MARTINSBURG — Several burglaries and thefts in the Bladensburg/Martinsburg area have left many area residents feeling on edge. Knox County Sheriff David Barber said although the crimes may be connected, the burglaries are not the work of an organized team of criminals.
“These are not organized burglary rings by any means, but they may be the same people involved,” he said.
“We are confident that the shooting incident on Divan Road is in no way related to thefts and break-ins in the Martinsburg/Bladensburg area,” he added. “Our priority, in addition to finding the persons responsible for the shooting incident last Sunday night on Divan Road, is to bring some calm to the neighborhood by assuring residents that there are not home invasions taking place in their neighborhood.”
Several incidents of theft or burglary have been investigated by the sheriff’s office since September. According to Barber, the burglaries have occurred primarily during daylight hours when residents are not home, with thieves taking guns, electronics, cash, jewelry, medication, collectibles and other valuables.
Storage buildings and sheds have also been targets for theft, according to Barber.
“It is not uncommon for garages and yard barns with quadrunners or tools, weedeaters, chainsaws and building materials to be taken,” he said.
Barber said he believes the increase in the number of burglaries can be blamed in part on two factors.
“It’s a combination of the [poor] economy and substance abuse,” he said. “People are looking for money they can use for drugs.”
Area resident Marc Wood was a victim of theft twice in October, when thieves broke into his storage building and took firearms and tools.
“We don’t know all of what we lost, but I do have a partial list,” Wood said. “You feel violated; your safety issue feels violated. I was born and raised in Columbus; you expect that kind of thing in Columbus, but not out here.”
Charles W. Klick, whose home was burglarized in the same area and during the same week as Wood’s, said he has lived in the area 22 years, but also did not expect crime of this sort in his rural neighborhood.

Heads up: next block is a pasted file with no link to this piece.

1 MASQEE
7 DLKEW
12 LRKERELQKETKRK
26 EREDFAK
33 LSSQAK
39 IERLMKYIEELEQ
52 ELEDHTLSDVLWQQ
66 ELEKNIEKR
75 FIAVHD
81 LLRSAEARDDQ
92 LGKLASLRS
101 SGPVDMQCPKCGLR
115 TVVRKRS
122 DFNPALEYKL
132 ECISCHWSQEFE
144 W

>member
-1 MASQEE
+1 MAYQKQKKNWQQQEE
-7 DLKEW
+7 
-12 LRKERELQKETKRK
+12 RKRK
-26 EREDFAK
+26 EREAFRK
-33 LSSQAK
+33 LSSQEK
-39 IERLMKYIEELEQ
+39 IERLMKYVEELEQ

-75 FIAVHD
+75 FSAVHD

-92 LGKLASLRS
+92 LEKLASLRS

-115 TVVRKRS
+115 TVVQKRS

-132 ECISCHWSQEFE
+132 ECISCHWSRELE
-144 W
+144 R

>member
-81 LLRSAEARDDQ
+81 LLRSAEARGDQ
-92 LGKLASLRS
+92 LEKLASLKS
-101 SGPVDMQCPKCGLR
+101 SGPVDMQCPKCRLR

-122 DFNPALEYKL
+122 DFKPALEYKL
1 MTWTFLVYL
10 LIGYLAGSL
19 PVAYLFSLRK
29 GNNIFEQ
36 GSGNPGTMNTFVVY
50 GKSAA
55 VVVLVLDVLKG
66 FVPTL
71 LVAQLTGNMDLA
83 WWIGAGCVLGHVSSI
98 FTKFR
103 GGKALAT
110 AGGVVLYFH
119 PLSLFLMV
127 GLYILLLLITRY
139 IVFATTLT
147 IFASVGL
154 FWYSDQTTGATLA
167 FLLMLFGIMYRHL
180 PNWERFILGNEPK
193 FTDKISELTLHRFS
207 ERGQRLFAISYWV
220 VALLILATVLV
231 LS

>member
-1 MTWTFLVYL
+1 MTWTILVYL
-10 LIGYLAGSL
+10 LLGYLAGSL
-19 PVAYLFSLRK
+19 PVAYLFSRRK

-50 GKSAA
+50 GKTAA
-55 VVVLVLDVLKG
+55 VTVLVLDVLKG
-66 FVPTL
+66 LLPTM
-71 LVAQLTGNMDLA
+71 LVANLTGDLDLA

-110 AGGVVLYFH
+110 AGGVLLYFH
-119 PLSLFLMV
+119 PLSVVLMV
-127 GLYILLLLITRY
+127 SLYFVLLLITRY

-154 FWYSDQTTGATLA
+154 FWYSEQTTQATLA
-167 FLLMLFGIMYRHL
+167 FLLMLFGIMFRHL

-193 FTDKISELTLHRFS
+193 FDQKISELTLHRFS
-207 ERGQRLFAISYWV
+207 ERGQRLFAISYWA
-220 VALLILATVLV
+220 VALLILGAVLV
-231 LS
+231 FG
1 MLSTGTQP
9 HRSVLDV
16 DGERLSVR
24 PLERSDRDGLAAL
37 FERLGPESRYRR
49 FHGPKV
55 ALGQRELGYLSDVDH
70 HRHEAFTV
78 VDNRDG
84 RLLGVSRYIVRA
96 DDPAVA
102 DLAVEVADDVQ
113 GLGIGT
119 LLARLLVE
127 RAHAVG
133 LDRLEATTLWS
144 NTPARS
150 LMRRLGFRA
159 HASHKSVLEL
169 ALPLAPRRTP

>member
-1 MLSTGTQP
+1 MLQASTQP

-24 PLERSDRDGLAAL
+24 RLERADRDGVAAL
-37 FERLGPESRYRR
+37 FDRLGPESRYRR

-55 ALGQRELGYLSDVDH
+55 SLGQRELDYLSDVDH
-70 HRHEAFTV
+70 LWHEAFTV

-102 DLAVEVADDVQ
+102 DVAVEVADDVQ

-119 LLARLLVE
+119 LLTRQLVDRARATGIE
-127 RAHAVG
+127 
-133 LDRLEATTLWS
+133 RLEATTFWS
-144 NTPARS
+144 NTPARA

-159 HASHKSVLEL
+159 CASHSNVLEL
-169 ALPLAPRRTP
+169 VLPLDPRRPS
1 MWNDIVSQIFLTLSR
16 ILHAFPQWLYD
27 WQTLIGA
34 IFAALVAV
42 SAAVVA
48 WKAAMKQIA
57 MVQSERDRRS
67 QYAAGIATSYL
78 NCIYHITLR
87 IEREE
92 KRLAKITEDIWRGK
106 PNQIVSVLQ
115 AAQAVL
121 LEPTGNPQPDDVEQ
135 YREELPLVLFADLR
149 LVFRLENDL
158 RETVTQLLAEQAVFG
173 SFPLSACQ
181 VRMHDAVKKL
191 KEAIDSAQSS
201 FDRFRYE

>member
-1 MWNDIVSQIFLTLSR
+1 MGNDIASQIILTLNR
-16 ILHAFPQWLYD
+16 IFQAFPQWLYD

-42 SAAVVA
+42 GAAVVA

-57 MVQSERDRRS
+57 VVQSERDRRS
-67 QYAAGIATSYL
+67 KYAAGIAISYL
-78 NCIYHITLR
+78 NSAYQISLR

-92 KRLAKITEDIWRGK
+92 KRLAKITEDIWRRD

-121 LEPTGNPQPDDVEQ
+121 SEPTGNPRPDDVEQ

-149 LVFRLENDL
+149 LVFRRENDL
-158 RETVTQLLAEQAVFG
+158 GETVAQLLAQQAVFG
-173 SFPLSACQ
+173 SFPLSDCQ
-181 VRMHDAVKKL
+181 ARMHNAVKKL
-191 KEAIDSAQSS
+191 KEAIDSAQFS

“They did it while I was sitting here eating dinner,” Klick said of the thieves who took tools from an open-sided machinery shed on his property. “Your privacy is invaded and you feel like you can’t trust anybody.”
Both men said they now lock their doors and take extra security measures they never would have thought necessary in the past.
Bladensburg resident Diana Noble reported the burglary of her home to the sheriff’s office in September.
“I had quite a few things taken,” she said.
So far, none of her belongings, or those belonging to other victims, have been recovered. Noble said she does have records of the serial number of her laptop computer and other items taken from her home.
Wood wishes he had made such a record.
“Without serial numbers, recovery of it will be very difficult,” he said.
Barber cautioned other residents to keep a detailed list of serial numbers to make recovery easier should their property ever be stolen.
“It definitely helps people recover their belongings faster,” Barber said, “and it helps in the prosecutorial process because we can’t prosecute without a victim, and without proving who the owner of the property is, we don’t have a victim.”
Barber recommended taking digital photographs of jewelry, antiques and other items that don’t come with serial numbers. If belongings are engrave to prove ownership, however, residents should never use their Social Security number because of the risk of identity theft. Instead, he recommends engraving a code word, such as the name of a family pett.
All of the burglary victims interviewed said they have cooperated with the sheriff’s office investigation, and hope the perpetrators will be caught soon.
Barber said the help of the community could speed that process and help his detectives apprehend the thieves.
“People need to raise the awareness of their surroundings and pay attention to vehicles and people in their neighborhood,” he said.
“Don’t be afraid or embarrassed to report suspicious behavior to law enforcement,” he added. “We encourage people not to be embarrassed or hesitant to report what they consider to be unusual behavior. We can patrol the same roads eight hours a day, but it takes us a long time to figure out what belongs on their road and what doesn’t compared to people that live there and see it every day.”
Barber said if residents speak up about anything suspicious they see on a neighbor’s property, the suspects will be caught more quickly.
“We encourage neighbors to look out for one another,” he said.